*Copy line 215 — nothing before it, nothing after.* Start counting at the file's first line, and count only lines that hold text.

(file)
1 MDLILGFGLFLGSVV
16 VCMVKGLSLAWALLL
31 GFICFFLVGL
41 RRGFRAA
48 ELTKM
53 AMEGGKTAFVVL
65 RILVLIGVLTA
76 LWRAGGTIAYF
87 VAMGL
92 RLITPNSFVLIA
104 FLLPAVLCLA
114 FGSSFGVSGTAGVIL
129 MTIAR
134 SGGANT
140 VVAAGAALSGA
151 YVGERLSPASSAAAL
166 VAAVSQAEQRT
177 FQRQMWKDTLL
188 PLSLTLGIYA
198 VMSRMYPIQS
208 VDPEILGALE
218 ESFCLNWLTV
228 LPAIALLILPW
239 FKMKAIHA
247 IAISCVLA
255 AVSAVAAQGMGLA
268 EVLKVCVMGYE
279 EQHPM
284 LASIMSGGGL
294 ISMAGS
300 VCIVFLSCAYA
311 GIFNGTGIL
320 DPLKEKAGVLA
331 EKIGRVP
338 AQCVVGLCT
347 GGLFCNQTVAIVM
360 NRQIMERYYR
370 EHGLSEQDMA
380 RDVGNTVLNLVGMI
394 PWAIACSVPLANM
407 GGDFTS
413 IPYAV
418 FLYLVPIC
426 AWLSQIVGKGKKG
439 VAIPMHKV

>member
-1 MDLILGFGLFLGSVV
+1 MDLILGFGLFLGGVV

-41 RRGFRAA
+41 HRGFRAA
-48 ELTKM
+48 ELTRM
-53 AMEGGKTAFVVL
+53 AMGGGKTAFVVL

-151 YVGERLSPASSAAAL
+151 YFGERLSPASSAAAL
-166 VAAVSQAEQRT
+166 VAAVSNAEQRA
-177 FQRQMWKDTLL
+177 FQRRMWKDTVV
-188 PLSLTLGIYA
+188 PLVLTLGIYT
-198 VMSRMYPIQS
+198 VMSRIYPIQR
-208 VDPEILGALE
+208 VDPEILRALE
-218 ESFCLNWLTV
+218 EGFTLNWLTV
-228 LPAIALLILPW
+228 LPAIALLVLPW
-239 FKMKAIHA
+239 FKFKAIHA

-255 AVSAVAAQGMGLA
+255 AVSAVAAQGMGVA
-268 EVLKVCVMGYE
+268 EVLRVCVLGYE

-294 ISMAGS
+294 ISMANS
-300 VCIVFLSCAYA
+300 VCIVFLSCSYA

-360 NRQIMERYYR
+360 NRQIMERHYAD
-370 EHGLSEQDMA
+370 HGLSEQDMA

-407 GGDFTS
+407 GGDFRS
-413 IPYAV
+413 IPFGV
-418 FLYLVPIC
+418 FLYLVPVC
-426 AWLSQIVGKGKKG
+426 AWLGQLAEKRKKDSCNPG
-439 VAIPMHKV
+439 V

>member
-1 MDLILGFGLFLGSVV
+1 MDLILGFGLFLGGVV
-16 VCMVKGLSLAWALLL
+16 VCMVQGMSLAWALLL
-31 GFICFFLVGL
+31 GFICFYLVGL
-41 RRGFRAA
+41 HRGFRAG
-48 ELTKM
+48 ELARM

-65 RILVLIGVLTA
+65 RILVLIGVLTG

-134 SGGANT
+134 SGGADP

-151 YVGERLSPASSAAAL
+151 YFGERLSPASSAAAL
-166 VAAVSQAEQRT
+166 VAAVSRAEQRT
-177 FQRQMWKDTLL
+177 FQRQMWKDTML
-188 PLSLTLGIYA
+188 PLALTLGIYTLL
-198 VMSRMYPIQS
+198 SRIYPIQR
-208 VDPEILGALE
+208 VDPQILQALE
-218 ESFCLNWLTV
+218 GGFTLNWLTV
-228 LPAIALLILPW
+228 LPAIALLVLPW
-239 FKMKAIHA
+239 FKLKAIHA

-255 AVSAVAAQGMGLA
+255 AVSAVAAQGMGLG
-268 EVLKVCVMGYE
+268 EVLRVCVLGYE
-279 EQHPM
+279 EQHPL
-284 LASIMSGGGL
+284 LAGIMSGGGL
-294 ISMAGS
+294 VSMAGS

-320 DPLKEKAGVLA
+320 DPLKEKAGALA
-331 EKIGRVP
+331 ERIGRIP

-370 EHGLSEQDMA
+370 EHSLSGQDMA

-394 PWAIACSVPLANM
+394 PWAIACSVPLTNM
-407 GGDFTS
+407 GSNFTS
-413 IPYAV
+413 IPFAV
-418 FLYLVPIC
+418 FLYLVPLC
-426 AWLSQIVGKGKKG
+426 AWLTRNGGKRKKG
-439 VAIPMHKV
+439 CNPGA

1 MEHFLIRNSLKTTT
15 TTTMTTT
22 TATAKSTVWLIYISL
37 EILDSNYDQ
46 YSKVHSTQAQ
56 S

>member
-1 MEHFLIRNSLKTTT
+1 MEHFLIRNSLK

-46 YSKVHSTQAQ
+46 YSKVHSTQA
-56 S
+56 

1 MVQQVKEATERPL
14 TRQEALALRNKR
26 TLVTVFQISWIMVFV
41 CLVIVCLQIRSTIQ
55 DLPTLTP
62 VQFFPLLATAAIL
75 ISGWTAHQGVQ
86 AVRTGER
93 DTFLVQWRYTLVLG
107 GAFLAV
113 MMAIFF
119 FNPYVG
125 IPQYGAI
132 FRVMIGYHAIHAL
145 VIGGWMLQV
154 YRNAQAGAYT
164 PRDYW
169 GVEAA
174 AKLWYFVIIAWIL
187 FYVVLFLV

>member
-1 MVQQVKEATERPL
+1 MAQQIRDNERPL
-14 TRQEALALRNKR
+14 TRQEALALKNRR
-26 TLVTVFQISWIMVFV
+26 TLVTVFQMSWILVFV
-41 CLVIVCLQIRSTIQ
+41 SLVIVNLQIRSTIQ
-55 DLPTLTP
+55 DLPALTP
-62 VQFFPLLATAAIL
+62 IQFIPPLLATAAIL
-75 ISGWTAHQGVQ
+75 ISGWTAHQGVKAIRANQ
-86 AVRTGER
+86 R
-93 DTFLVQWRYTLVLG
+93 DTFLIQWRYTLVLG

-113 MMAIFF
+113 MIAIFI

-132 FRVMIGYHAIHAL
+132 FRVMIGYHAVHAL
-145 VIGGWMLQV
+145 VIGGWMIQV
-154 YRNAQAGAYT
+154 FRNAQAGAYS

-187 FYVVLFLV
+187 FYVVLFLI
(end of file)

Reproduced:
+154 FRNAQAGAYS